Calibrating Borselli vector in SDR

I’m running the SDR model on a basin composed of two watersheds. whithin the basin there are two dams and for each dam a watershed is delineated so that all the sediments that reachs the flow ends in the dam reservoir. when trying to calibrate based on the evolution of the two dams retention volumes, I can’t find the right value for the k parameter. the more I approch of the value of exported sediments in one dam, the more the value in the other watershed become different than what it should be according to the volume of sediments in the dam.
Is it possible to access the script of the SDR model and for each watershed give a specific k parameter value so that the sediment export become equal to the volume of sediments in the dams?

Hi @amin -

InVEST is open source, so you’re free to work with the source code. Go here for links to the API and Bitbucket repository.

However, I do wonder if you can simply run SDR twice, once for each watershed, so you can set the k parameter separately for each run. Recall that the model doesn’t do any in-stream processing, nor take into account retention by upstream dams. It just routes sediment until it reaches a stream, then aggregates the per-pixel sed_export.tif within each watershed provided as input. So I think you’d be safe running them separately.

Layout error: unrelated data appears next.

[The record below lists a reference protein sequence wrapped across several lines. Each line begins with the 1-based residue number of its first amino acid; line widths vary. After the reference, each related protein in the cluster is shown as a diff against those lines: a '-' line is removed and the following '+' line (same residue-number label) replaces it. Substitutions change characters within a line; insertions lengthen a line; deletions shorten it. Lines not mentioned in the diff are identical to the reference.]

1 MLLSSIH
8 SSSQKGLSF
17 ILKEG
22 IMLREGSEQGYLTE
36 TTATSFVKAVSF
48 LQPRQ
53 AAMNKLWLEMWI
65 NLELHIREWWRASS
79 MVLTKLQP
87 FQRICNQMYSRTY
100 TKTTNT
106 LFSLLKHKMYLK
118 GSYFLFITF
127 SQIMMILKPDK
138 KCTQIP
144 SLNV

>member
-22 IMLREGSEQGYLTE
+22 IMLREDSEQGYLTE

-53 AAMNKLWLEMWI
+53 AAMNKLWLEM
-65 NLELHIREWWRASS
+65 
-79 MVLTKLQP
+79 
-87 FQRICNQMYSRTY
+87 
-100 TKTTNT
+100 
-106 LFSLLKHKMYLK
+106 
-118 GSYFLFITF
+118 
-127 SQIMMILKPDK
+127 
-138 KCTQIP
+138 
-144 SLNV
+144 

This brings up another point regarding dam retention. It is likely that the upstream dam is retaining sediment, so in reality the downstream dam may be receiving less sediment than the model calculates. If you have information about the retention efficiency of the upstream dam, you can use that to adjust the total sed_export arriving from that upper watershed, to get a more accurate idea of what is being passed on to the lower reservoir.

@RafaSchmitt, @adrianvogl, any additions or corrections?

~ Stacie

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Hi Amin, in principal you can run the model for the contributing area of each dam separately, with a different set of k values for each contributing area. However, usually we would expect that the same k values work well for the entire area. Otherwise there might be a structural problem with the model. I am not sure how the reservoirs are handled in your model - but Stacy’s comment about sediment trapping might be relevant. If you still want to try going ahead with two separate models, you could also assign a specific land use classes in each watershed (e.g., forest_watershed_1, forest_watershed_2) and assign them different k values and then run a single model.

Thank you all for your responses. I think I will go with the two seperate models and give each watershed a specific k value.